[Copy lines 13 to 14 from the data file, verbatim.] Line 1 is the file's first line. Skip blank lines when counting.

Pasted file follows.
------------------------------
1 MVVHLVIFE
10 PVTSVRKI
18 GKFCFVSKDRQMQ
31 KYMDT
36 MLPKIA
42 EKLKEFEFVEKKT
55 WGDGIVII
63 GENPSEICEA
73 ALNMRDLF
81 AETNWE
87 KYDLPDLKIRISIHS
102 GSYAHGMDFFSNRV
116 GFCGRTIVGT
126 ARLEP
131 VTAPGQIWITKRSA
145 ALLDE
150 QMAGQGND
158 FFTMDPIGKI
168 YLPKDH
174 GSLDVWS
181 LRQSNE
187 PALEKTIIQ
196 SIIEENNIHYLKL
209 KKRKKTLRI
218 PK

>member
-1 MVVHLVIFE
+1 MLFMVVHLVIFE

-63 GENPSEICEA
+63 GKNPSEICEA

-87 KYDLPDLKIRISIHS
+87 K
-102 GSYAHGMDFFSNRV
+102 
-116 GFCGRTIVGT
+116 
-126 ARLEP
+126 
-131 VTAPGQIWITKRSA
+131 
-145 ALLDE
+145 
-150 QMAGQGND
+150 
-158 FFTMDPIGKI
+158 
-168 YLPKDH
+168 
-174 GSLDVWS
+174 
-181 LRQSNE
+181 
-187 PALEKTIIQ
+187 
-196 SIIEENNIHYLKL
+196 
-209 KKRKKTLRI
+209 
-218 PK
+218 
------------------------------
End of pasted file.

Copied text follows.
116 GFCGRTIVGT
126 ARLEP